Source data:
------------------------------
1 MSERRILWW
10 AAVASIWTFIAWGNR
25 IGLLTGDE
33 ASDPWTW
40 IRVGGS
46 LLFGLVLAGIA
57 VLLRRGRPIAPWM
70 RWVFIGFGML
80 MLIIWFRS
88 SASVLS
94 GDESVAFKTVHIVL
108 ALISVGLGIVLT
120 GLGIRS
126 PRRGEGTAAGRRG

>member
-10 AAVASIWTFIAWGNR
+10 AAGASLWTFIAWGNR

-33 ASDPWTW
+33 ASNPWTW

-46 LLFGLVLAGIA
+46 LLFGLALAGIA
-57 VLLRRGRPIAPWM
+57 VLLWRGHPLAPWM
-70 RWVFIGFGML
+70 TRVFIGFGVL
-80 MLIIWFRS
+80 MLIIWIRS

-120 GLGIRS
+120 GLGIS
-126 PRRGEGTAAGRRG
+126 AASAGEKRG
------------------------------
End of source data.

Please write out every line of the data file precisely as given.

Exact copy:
1 MSERRILWW
10 AAVASIWTFIAWGNR
25 IGLLTGDE
33 ASDPWTW
40 IRVGGS
46 LLFGLVLAGIA
57 VLLRRGRPIAPWM
70 RWVFIGFGML
80 MLIIWFRS
88 SASVLS
94 GDESVAFKTVHIVL
108 ALISVGLGIVLT
120 GLGIRS
126 PRRGEGTAAGRRG

>member
-10 AAVASIWTFIAWGNR
+10 AAGASLWTFIAWGNR

-33 ASDPWTW
+33 ASNPWTW

-46 LLFGLVLAGIA
+46 LLFGLALAGIA
-57 VLLRRGRPIAPWM
+57 VLLWRGHPLAPWM
-70 RWVFIGFGML
+70 TRVFIGFGVL
-80 MLIIWFRS
+80 MLIIWIRS

-120 GLGIRS
+120 GLGIS
-126 PRRGEGTAAGRRG
+126 AASAGEKRG